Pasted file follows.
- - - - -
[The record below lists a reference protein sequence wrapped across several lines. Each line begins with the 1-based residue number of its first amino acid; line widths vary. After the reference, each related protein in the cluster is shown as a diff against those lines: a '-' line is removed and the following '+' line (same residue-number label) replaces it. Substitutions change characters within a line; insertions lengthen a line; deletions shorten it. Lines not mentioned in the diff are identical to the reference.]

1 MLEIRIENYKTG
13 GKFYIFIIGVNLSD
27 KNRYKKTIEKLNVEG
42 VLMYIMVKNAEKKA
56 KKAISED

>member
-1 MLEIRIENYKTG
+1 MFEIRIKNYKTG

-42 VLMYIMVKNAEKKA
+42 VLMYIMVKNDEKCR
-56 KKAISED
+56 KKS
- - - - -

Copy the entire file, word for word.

[The record below lists a reference protein sequence wrapped across several lines. Each line begins with the 1-based residue number of its first amino acid; line widths vary. After the reference, each related protein in the cluster is shown as a diff against those lines: a '-' line is removed and the following '+' line (same residue-number label) replaces it. Substitutions change characters within a line; insertions lengthen a line; deletions shorten it. Lines not mentioned in the diff are identical to the reference.]

1 MLEIRIENYKTG
13 GKFYIFIIGVNLSD
27 KNRYKKTIEKLNVEG
42 VLMYIMVKNAEKKA
56 KKAISED

>member
-1 MLEIRIENYKTG
+1 MFEIRIKNYKTG

-42 VLMYIMVKNAEKKA
+42 VLMYIMVKNDEKCR
-56 KKAISED
+56 KKS